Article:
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GEOL G190 - Chapter 5 Subduction Zones
Terms in this set (46)
A mountain range formed as sedimentary strata and hard crust are scraped off the top of a subducting plate. Folded and thrust-faulted mountains and steep valleys. Sedimentary layers (sandstone and shale) scraped off the ocean floor. Basalt from the oceanic crust.
A block of crust with characteristic igneous and metamorphic rocks and sedimentary rock cover, that is bounded by faults and distinctly different than surrounding crustal blocks. It is an unexpected section of landscape that is out of the ordinary of what is common with the forearc basin (trench, accretionary wedge, forearc basin, volcanic arc). The Oregon Caves, NM in the Klamath Mountains with all of its limestone exists because it was possibly inland or an area of continental crust that was scraped along with the subduction of the oceanic plate, and because it was buoyant and thick, it was not pulled down into the trench or subduction zone, it was pushed along the top of the continental crust, and stayed there.
A region of focused activity of earthquakes from near Earth's surface extended downward and inward along a subduction zone.
A large (12 mile diameter) mountain formed during numerous eruptions of a variety of volcanic materials (lava flows, ash, pumice, cinders, mudflows) that pile up into a relatively steep volcano (strato-volcano).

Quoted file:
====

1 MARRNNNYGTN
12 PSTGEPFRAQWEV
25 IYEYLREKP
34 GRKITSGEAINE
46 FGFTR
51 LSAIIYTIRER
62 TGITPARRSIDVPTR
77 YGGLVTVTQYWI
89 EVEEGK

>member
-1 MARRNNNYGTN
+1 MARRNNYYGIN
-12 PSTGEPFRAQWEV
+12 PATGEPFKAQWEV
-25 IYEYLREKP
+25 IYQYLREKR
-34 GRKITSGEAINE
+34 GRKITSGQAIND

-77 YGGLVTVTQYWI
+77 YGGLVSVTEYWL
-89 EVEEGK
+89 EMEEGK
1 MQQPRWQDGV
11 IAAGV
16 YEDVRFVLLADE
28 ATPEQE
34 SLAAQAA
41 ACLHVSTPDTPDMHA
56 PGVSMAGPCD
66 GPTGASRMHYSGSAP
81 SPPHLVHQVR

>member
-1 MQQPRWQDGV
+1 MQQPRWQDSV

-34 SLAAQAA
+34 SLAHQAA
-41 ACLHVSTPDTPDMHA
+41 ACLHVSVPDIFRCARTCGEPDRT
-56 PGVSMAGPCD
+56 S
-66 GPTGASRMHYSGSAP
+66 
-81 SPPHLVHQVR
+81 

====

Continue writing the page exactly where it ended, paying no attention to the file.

A fine-grained, light-to-dark colored igneous rock with about 60% silica. It is in-between mafic and felsic. Because it's fine grained, it cooled fast and is very viscous because of its high silica content formed by hydration melting (making it igneous). This is found frequently in areas of volcanic arcs because it is formed through the subduction process.
An extensive, igneous intrusive rock body, commonly with granite or granodiorite composition. It typically forms as a region of magma chamber cools. An extensive chain of volcanoes developed as the Farallon Plate subducted beneath the western edge of North America. These structures, including the Sierra Nevada, are eroded remnants of magma chambers that fed the ancient volcanoes.
A sheetlike, igneous intrusive rock body formed where magma cuts across rock layers.
A coarse-grained, light-to-dark colored igneous rock with about 60% silica (an intrusive equivalent of andesite).
Depression between the uplifted (accretionary wedge) and volcanic (volcanic arc) mountain ranges formed above a subduction zone.
A coarse-grained, generally light-colored igneous rock with about 65% silica (less silica than granite, but more than diorite). Most of the rock at Yosemite National Park has this. It is a coarse-grained, intrusive and plutonic rock with composition between Granite (70%) and Diorite (60%). (after solidification of magma).
A coarse-grained, generally light-colored igneous rock with about 70% silica.